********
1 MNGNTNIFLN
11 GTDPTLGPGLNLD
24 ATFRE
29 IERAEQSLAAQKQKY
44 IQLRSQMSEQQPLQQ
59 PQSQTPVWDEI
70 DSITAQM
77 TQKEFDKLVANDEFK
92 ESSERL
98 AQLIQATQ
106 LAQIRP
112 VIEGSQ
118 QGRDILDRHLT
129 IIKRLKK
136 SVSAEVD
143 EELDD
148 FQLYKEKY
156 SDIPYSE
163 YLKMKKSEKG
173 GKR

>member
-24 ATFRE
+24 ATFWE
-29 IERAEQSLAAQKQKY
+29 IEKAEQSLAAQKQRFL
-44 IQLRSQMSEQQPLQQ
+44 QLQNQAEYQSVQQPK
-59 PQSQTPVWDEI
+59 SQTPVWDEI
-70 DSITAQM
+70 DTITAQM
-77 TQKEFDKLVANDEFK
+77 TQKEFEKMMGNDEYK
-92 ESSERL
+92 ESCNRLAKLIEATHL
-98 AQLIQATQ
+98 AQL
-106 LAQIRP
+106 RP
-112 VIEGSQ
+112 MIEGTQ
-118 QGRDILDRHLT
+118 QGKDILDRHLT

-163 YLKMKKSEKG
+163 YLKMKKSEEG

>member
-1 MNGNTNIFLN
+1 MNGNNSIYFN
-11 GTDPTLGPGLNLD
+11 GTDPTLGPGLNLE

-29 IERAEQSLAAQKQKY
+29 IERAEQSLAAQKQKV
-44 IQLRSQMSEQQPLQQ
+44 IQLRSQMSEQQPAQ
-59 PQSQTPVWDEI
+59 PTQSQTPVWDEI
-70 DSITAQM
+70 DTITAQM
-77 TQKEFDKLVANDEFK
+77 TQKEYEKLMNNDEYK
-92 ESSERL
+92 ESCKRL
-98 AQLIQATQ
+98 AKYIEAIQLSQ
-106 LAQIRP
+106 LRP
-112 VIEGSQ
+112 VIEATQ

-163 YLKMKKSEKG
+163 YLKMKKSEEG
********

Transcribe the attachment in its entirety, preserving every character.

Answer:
1 MNGNTNIFLN
11 GTDPTLGPGLNLD
24 ATFRE
29 IERAEQSLAAQKQKY
44 IQLRSQMSEQQPLQQ
59 PQSQTPVWDEI
70 DSITAQM
77 TQKEFDKLVANDEFK
92 ESSERL
98 AQLIQATQ
106 LAQIRP
112 VIEGSQ
118 QGRDILDRHLT
129 IIKRLKK
136 SVSAEVD
143 EELDD
148 FQLYKEKY
156 SDIPYSE
163 YLKMKKSEKG
173 GKR

>member
-24 ATFRE
+24 ATFWE
-29 IERAEQSLAAQKQKY
+29 IEKAEQSLAAQKQRFL
-44 IQLRSQMSEQQPLQQ
+44 QLQNQAEYQSVQQPK
-59 PQSQTPVWDEI
+59 SQTPVWDEI
-70 DSITAQM
+70 DTITAQM
-77 TQKEFDKLVANDEFK
+77 TQKEFEKMMGNDEYK
-92 ESSERL
+92 ESCNRLAKLIEATHL
-98 AQLIQATQ
+98 AQL
-106 LAQIRP
+106 RP
-112 VIEGSQ
+112 MIEGTQ
-118 QGRDILDRHLT
+118 QGKDILDRHLT

-163 YLKMKKSEKG
+163 YLKMKKSEEG

>member
-1 MNGNTNIFLN
+1 MNGNNSIYFN
-11 GTDPTLGPGLNLD
+11 GTDPTLGPGLNLE

-29 IERAEQSLAAQKQKY
+29 IERAEQSLAAQKQKV
-44 IQLRSQMSEQQPLQQ
+44 IQLRSQMSEQQPAQ
-59 PQSQTPVWDEI
+59 PTQSQTPVWDEI
-70 DSITAQM
+70 DTITAQM
-77 TQKEFDKLVANDEFK
+77 TQKEYEKLMNNDEYK
-92 ESSERL
+92 ESCKRL
-98 AQLIQATQ
+98 AKYIEAIQLSQ
-106 LAQIRP
+106 LRP
-112 VIEGSQ
+112 VIEATQ

-163 YLKMKKSEKG
+163 YLKMKKSEEG